U.S. rookies confident they can be an asset to the team
Through the years, captains have handled their Ryder Cup rookies in a variety of different ways. But the 2006 quartet of Americans believe they can contribute to the cause as well as some of Europe's have in recent years.
September 21, 2006
STRAFFAN, Ireland (AP) -- Everybody has a theory on what to do with rookies.
Saddled with a half-dozen in his only stint as Europe's Ryder Cup captain in 1997, Seve Ballesteros simply persuaded the one he liked the least to disappear. Nine years later, American Captain Tom Lehman is leaning heavily on two of his four from the get-go, sending out J.J. Henry and Brett Wetterich -- though not together -- in Friday's opening session.
"At some point, you're a rookie," Lehman said Thursday, less than 24 hours from the opening tee shot. "When I was a rookie, I played the very first match and hit the very first shot at Oak Hill."
To quiet his jangling nerves, Lehman recalled focusing on something Lanny Wadkins, his captain in 1995, said just before he sent Lehman out: "'I put you here because I know you can do it."'
"And I think," Lehman added, "that's why you play the guys you play."
Henry, though, has a slightly different take on why he and fellow rookies Wetterich, Vaughn Taylor and Zach Johnson might see a lot of playing time.
"Let's be honest," Henry said recently. "We've lost four of five. We haven't been setting the world on fire. We might not be household names, but a lack of history might not be all that bad a thing in this case."
Besides, it's worked out plenty of times before -- for the Europeans, anyway.
Under the current format -- four better-ball and four alternate-shot matches both Friday and Saturday, followed by a dozen singles matches Sunday -- every one of the 12 team members has to play at least once. But because their teams have had fewer bona fide superstars and even fewer overheated egos to ice down, the Europeans haven't been afraid to trot theirs out early and often.
In that same 1995 Ryder Cup where Lehman made his debut, an obscure Irishman named Philip Walton sank the winning putt in the next-to-last singles match Sunday against the much more experienced Jay Haas. In 2002, it was another, slightly less obscure Irishman named Paul McGinley who clinched Europe's win with a 6-footer to halve his match with Jim Furyk.
The only U.S. win in the last five cups, in fact, came at Brookline in 1999, when European Captain Mark James ignored the philosophy of his predecessors. He sat three of his seven rookies until the singles matches, then watched the strategy backfire as the Americans steamrolled the trio en route to a 6-0 lead and the greatest comeback in Ryder Cup history.
Ian Woosnam, this year's European boss, has only two rookies on the squad, Swedes Robert Karlsson and Henrik Stenson. Karlsson gets his feet wet in Friday's second match, pairing with HSBC World Match Play winner Paul Casey against Henry and Stewart Cink.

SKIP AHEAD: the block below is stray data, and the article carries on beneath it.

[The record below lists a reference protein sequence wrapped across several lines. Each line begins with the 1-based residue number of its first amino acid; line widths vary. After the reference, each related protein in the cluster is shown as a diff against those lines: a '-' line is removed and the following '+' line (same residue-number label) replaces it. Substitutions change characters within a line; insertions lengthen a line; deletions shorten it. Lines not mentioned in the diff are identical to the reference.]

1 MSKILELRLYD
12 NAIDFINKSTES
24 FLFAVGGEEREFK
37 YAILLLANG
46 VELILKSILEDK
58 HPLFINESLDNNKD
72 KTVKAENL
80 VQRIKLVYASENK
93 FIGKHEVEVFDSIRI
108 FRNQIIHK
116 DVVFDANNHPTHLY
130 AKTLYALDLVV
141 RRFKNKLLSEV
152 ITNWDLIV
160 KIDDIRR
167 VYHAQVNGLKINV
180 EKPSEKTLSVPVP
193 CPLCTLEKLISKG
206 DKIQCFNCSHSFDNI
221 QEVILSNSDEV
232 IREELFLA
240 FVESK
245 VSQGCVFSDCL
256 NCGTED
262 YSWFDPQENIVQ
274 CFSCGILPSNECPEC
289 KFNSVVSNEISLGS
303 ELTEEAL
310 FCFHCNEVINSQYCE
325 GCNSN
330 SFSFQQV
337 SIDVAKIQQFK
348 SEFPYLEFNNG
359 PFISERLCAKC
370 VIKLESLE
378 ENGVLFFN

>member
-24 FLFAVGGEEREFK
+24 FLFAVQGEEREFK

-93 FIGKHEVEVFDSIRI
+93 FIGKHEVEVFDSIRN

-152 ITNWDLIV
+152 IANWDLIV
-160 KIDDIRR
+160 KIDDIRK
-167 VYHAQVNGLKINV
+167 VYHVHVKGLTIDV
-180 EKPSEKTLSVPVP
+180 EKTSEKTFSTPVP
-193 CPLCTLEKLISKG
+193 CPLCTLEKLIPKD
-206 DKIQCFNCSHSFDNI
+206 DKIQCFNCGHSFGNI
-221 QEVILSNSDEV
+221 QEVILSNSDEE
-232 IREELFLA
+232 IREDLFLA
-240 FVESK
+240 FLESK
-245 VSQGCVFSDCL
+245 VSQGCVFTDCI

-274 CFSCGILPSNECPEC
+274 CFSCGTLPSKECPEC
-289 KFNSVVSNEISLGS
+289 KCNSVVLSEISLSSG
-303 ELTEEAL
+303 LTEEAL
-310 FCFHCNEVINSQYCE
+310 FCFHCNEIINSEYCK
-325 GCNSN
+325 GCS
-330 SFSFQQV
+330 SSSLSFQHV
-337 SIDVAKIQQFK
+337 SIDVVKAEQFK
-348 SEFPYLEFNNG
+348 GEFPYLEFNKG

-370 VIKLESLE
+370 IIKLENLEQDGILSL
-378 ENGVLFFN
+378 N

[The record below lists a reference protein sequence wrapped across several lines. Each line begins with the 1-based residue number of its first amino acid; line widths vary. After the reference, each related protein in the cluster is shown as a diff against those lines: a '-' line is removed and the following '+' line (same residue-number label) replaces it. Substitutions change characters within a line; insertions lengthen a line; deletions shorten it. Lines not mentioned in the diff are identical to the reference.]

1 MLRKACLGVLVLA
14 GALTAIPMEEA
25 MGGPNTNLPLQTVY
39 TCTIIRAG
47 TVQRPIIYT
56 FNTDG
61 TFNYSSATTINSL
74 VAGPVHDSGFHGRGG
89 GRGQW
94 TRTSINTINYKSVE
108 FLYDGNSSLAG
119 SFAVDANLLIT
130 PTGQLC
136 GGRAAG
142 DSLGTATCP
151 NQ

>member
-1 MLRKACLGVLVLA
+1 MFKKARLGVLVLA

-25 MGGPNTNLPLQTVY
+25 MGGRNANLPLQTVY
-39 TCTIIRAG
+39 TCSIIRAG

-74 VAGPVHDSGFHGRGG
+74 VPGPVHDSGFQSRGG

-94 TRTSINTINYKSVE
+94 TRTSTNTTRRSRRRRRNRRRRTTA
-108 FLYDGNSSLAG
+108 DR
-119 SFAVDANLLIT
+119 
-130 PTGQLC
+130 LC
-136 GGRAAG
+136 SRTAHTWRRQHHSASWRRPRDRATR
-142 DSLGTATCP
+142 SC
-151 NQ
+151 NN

Karlsson might feel he has something extra to prove, since the Swede was mysteriously left off the 1999 team by James in favor of Scot Andrew Coltart, even though Karlsson amassed more qualifying points. But that wouldn't make him much different from any of the other rookies.
"So what if we're rookies? So what if it's our first time in the Ryder Cup? It's still just golf," said Taylor, who, like Wetterich, has never officially competed in match play. "I've played golf for 20 years. I know I will be nervous, but I don't think we're all suddenly going to forget how to play."
Not the way Chris Riley did, anyway.
He was a rookie on the 2004 team that suffered the Americans' worst pummeling ever. Riley had to sit until Saturday morning just to get a game, but after pairing with Tiger Woods to win a better-ball match, he begged off playing alternate-shot in the afternoon and Captain Hal Sutton reluctantly went along. In a recent book, Jackie Burke, a two-time U.S. captain himself and Sutton's assistant in 2004, recalled how that little bit of momentum Riley and Woods managed to generate was quickly squandered.
"If Chris had told me he had no experience with the foursomes," Burke wrote, "I would have told him, 'Most of us have little or no experience with it. But it works like this. He hits it, then you hit. Now get your ass out there."'
Of course, that's easier said than done.
Ballesteros had so little faith in rookie Miguel Angel Martin in 1997 that he convinced his fellow Spaniard that a wrist injury was worse than Martin thought, sent him home with a uniform and a team photo, and replaced him with another countryman, Jose Maria Olazabal.
Because they often play such a pivotal role at the Ryder Cup, advice on how to handle rookies has become something of a cottage industry.
No less an authority than Jack Nicklaus, a two-time Ryder Cup captain, was asked awhile back whether he would let a rookie paired with a veteran at the peak of his game hit the opening drive. He answered by explaining that when he plays with one of his sons in a tournament, he always had them tee off first.
"It's best to know," Nicklaus said, "that they have Dad in reserve."
If only everybody had that option.
Copyright 2006 Associated Press. All rights reserved.
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